Good luck.
"The stock market [fluctuation], therefore, is noise. A giant distraction from the business of investing.” | -Jack Bogle

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Re: HEDGEFUNDIE's excellent adventure [risk parity strategy using 3x leveraged ETFs]

Post by siamond » Sat Feb 09, 2019 12:59 pm

Let's bring a few more data points to the table. I used the 1973+ data I gathered (Barclays LT treasuries and S&P 500 total-return indices) to compute monthly returns, and then rolling correlations on those returns. The chart below shows 12-months rolling periods (left axis). In addition, I computed the growth of a 50/50 Asset Allocation, from which I derived drawdowns (right axis). Note that those are the regular indices, not the 3x vehicles (I think we need to work a bit more on those 3x models, notably for bonds, so let's put that aside for a minute).

Image

It is always a little tricky to interpret those graphs because we're all guilty of confirmation bias, but let's give it a try. If we focus on the 3 major crises, stocks would have dropped roughy 40% in all cases. The use of LTTs did help to mitigate the problem, with somewhat uneven results. Interestingly, although correlation trajectories are clearly inconsistent between the 3 crises, the practical outcome on drawdowns remained fairly satisfying (drawdowns limited to 20%). Again, those are regular indices, not 3x vehicles for which things would be exacerbated.

What personally personally strikes me the most in this chart is the risk of being "fooled by randomness" (with all credits to Nassim Taleb, whose eponymous book is a must read for all investors considering somewhat novel or exotic strategies). Look at the general pattern, it seems to be essentially made of random swings. The probability that those swings helped in those few major crises just out of luck (or partly so) cannot be neglected. And fact is, if we run the correlation math over the entire time period, it is equal to... 0.08! Null correlation is very different from negative correlation.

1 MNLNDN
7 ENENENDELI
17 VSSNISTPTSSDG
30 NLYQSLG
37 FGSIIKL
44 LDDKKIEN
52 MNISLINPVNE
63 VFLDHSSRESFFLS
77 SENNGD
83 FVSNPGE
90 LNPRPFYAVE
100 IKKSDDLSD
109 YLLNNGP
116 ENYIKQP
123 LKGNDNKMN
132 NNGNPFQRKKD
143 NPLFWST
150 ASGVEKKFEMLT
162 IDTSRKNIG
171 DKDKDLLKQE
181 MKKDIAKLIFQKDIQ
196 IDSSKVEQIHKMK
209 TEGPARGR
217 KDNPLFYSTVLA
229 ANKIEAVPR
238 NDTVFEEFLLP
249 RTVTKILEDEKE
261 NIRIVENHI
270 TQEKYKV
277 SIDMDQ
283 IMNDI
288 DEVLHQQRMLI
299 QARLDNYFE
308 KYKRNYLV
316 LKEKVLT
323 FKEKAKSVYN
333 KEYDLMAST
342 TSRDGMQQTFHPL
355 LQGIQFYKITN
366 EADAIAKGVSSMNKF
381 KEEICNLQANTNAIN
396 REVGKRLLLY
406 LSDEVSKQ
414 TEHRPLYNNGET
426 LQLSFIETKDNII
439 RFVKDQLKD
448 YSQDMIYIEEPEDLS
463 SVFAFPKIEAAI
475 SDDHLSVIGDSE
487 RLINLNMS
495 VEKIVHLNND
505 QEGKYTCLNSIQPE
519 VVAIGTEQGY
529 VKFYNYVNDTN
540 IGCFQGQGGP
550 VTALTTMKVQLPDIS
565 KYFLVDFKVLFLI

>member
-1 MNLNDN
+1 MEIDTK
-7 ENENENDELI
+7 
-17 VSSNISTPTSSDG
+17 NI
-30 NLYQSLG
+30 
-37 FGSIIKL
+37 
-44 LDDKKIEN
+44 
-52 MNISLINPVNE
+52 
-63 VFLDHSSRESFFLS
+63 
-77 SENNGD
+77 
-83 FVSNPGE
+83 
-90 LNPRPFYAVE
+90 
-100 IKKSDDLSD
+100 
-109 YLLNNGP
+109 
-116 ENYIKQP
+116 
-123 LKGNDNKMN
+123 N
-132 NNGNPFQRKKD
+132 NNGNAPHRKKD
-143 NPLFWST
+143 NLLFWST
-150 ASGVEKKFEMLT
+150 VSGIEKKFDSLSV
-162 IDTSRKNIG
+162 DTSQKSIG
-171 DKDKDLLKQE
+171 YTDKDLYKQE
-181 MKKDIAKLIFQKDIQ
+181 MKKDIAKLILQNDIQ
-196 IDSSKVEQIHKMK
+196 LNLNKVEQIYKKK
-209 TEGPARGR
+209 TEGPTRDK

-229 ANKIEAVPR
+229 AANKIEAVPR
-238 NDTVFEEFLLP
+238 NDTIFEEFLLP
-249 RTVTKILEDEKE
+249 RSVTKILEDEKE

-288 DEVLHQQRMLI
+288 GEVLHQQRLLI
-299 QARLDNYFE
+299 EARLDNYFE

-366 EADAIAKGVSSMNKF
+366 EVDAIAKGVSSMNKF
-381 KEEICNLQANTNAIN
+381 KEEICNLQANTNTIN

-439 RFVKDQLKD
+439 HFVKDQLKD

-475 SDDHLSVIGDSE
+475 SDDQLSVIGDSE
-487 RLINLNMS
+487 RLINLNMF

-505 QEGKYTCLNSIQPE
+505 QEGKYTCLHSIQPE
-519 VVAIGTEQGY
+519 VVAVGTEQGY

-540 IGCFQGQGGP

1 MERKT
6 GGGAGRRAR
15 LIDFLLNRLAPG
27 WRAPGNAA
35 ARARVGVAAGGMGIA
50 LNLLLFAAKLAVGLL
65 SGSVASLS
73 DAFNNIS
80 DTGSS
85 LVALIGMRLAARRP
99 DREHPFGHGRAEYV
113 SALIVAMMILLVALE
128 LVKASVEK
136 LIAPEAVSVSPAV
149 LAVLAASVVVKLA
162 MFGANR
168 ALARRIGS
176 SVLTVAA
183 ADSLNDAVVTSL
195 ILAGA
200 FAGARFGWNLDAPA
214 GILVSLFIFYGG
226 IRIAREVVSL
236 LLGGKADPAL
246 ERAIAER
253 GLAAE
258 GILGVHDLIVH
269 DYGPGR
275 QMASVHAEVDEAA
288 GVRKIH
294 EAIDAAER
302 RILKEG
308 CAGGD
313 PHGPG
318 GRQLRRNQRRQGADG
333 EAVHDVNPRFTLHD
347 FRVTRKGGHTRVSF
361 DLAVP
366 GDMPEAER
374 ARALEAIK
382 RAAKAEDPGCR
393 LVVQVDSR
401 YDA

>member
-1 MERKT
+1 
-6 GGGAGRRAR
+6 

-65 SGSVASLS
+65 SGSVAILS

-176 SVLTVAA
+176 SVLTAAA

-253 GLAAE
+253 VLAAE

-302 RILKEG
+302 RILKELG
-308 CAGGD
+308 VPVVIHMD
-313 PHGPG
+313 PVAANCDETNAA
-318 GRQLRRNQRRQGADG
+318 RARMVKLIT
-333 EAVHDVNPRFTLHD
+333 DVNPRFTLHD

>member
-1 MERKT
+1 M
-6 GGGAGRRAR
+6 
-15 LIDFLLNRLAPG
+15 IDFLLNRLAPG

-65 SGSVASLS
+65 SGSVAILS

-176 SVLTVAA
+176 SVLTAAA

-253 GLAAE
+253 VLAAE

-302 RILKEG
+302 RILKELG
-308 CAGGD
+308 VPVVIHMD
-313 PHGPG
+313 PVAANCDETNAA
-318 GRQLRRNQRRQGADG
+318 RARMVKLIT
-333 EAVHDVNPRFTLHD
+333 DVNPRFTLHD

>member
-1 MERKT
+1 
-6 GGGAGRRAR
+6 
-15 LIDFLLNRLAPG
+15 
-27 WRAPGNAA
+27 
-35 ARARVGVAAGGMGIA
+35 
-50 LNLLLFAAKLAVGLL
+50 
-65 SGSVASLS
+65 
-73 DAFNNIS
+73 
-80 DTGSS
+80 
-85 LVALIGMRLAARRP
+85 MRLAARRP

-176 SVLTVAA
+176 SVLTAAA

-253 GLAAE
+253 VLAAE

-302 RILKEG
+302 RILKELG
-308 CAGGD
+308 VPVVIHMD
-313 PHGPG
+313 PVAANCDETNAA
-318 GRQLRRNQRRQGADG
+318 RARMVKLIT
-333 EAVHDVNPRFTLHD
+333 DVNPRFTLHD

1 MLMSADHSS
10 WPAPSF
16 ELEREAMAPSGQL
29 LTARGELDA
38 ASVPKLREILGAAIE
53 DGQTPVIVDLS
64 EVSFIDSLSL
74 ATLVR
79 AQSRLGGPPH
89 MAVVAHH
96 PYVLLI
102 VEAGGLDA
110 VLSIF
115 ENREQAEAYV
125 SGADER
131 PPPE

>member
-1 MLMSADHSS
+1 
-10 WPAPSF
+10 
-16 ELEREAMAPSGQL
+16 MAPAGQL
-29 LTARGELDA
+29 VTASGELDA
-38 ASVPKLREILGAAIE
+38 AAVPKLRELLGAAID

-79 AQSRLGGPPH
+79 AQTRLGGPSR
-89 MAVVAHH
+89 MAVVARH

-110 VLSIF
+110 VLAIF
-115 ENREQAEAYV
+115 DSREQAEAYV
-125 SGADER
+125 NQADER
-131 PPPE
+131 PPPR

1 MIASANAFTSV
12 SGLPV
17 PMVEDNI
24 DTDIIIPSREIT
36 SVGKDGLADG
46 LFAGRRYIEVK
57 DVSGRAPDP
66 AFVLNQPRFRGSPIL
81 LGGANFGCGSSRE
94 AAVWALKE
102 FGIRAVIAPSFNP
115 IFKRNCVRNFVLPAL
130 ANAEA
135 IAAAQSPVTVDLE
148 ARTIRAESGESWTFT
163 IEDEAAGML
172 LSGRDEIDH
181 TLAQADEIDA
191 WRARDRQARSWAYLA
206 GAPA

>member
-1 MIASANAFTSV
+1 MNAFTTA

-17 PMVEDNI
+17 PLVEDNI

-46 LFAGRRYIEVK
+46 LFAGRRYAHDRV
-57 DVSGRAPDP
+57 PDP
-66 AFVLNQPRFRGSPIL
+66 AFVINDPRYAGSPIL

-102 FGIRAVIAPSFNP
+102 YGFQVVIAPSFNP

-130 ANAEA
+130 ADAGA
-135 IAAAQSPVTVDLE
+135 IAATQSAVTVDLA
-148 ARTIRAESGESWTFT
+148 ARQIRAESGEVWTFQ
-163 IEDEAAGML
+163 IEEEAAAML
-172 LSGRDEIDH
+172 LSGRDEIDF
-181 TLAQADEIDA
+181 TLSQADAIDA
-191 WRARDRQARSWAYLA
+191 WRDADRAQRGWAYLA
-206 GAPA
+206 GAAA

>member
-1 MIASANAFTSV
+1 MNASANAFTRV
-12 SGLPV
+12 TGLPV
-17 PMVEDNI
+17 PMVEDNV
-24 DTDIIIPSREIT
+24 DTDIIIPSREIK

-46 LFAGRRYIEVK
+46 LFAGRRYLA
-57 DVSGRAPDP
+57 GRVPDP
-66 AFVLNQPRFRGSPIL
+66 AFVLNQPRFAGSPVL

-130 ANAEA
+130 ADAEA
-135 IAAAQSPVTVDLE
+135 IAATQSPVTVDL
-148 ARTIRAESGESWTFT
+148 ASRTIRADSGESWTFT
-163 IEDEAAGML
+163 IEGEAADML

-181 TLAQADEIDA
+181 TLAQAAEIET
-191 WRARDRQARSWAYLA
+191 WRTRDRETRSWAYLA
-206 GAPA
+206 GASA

This observation (if valid) doesn't invalidate the proposed 3x strategy. But it should make clear that in the future, one cannot bet on the fact that LT bonds will save the day when stocks tank, and one should be ready for potentially very dramatic drawdowns. If this is followed by a recovery, then this might be bearable, but what would be the consequences on the real-life 3x funds, I don't know...
Last edited by siamond on Sat Feb 09, 2019 1:01 pm, edited 1 time in total.

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Re: HEDGEFUNDIE's excellent adventure [risk parity strategy using 3x leveraged ETFs]

Post by HEDGEFUNDIE » Sat Feb 09, 2019 1:00 pm

staythecourse wrote:
Sat Feb 09, 2019 12:55 pm
What if we have a 2008 happen again and the liklihood MANY of these funds will close down.
If 2008 happened again, UPRO would get killed but TMF would skyrocket. Would TMF close down because it was going up too fast? :confused

Now if both funds get killed at the same time, the strategy would be done, whether or not the ETF firm "stewardship" survives. But I acknowledged this already.

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Re: HEDGEFUNDIE's excellent adventure [risk parity strategy using 3x leveraged ETFs]

Post by Jags4186 » Sat Feb 09, 2019 1:04 pm

HEDGEFUNDIE wrote:
Sat Feb 09, 2019 1:00 pm
staythecourse wrote:
Sat Feb 09, 2019 12:55 pm
What if we have a 2008 happen again and the liklihood MANY of these funds will close down.
If 2008 happened again, UPRO would get killed but TMF would skyrocket. Would TMF close down because it was going up too fast? :confused

Now if both funds get killed at the same time, the strategy would be done, whether or not the ETF firm "stewardship" survives. But I acknowledged this already.
If UPRO shut down you could always move to SSO which did survive 2008-2009 fine until another 3x leveraged ETF started up.

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Re: HEDGEFUNDIE's excellent adventure [risk parity strategy using 3x leveraged ETFs]

Post by HomerJ » Sat Feb 09, 2019 1:07 pm

HEDGEFUNDIE wrote:
Sat Feb 09, 2019 12:15 pm
If someone were to present a solid logical argument to describe a risk to this strategy that I have not considered, I would be happy to acknowledge it, and even list it in the original post to warn others.
There's no free lunch.

There's no easy low risk way to make 23% a year for 20-30 years.

That's all I got.

You may be right... This strategy may make you a very rich man. Good luck to you. Sincerely.

I just doubt it.
Last edited by HomerJ on Sat Feb 09, 2019 1:15 pm, edited 1 time in total.
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Re: HEDGEFUNDIE's excellent adventure [risk parity strategy using 3x leveraged ETFs]

Post by HEDGEFUNDIE » Sat Feb 09, 2019 1:14 pm

HomerJ wrote:
Sat Feb 09, 2019 1:07 pm
HEDGEFUNDIE wrote:
Sat Feb 09, 2019 12:15 pm
If someone were to present a solid logical argument to describe a risk to this strategy that I have not considered, I would be happy to acknowledge it, and even list it in the original post to warn others.
There's no free lunch.

There's no easy low risk way to make 23% a year for 20-30 years.